My permanent landscapes would show an understanding of natural processes and exhibit the purposeful and integrated approach that I seek to maintain in all that I do. Aspirations, while dearly beloved by those seeking fulfillment of visions, have little priority in my landscapes since to me the central point of purposeful integration is to achieve the aims of a successful design. We do it because it works with the grain of natural processes, it has a purpose or purposes that achieve our goals, and we are sensitive to our use of resources in co-operation with other earth users. Intervention is for regeneration, remediation or even retro modeling. There is however no presumption for intervention when in fact a superior strategy is often trusting to Mother Nature to deliver the goods at her own pace and in her own time.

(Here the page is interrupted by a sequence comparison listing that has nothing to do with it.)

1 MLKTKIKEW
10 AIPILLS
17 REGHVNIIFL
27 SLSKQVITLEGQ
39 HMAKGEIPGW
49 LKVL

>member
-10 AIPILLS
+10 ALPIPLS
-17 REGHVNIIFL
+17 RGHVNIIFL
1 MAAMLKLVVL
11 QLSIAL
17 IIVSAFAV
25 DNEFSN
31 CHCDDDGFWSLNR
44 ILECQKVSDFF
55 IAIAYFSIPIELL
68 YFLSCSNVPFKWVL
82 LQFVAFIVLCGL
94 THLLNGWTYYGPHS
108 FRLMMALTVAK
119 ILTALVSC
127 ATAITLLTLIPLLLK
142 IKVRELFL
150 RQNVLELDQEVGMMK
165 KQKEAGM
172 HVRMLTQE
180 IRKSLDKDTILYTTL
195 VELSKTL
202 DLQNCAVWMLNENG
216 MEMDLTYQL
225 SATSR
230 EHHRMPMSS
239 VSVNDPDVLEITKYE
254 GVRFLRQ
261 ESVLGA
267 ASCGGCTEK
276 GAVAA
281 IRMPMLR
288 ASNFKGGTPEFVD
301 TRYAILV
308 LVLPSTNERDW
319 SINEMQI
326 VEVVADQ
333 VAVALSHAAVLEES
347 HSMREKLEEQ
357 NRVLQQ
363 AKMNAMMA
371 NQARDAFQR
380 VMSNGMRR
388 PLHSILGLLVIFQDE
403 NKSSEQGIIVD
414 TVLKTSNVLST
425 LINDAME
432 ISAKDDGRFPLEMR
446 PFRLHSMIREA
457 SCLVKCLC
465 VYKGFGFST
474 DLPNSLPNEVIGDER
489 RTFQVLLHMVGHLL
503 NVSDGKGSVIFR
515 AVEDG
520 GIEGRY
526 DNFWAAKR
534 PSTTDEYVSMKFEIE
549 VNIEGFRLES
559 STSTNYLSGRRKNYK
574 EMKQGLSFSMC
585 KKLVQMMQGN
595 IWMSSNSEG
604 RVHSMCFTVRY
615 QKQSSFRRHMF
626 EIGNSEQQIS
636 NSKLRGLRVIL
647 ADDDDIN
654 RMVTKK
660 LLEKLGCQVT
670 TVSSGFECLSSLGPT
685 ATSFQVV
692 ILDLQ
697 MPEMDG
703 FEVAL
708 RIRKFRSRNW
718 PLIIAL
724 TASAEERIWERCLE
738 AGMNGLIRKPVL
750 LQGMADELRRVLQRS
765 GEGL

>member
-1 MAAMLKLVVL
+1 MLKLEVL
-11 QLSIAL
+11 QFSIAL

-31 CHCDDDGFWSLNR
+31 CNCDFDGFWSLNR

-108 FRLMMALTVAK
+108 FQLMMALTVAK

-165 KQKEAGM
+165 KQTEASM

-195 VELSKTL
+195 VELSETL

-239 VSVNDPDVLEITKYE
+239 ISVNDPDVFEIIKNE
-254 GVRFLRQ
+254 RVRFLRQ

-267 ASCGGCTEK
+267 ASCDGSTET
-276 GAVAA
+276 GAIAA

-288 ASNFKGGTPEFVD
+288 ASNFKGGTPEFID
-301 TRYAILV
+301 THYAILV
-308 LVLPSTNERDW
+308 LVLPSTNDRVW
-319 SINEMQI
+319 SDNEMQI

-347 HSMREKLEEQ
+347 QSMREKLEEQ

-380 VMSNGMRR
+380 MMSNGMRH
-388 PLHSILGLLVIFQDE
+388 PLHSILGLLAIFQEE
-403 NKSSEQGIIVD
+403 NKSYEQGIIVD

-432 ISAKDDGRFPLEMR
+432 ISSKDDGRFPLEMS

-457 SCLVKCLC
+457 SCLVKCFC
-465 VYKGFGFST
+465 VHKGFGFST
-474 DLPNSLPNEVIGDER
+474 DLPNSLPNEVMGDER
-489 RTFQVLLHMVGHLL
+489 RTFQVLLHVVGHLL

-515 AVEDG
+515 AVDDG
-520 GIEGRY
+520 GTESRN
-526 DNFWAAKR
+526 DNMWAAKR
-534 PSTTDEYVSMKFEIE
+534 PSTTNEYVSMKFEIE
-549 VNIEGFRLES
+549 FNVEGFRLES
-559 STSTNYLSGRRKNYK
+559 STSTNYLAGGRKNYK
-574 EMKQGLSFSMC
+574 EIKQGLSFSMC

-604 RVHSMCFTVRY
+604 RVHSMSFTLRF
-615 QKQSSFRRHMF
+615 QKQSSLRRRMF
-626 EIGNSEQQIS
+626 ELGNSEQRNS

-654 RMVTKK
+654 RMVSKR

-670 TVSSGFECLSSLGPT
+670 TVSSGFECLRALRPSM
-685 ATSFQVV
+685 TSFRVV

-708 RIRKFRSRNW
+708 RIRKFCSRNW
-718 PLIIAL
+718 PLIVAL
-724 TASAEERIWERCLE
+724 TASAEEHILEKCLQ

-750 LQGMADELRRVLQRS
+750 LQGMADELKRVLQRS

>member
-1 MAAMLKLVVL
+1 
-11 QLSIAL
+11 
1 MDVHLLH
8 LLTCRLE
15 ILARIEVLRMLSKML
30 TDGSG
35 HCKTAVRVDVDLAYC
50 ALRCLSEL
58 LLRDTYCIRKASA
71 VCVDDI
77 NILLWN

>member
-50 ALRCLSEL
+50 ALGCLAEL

Within those generalised terms, I would be specific in elevating the use of trees in a temperate climate. Trees are a principle tool in reshaping the ecology and soil economy of degraded landscapes and are key in returning land to high productivity (i.e. many yields) and durability (i.e. stability or permanence). The history of this islands woodland is littered with false trails and romantic notions. Here is the reality - we lost our woodland cover to wholesale change from the coming of agriculture. This is arguably a tragedy from which we have learnt little, even though we have lived with it for 5000 years. Permaculture for me breaks through this lack of understanding and learning, and offers hope that the tragedy – the essential selfishness of agriculture – can be redressed. The reasoned approach and rational intervention that it can inspire is translatable to a world divorced from its natural roots and constantly battling to hold back its influence.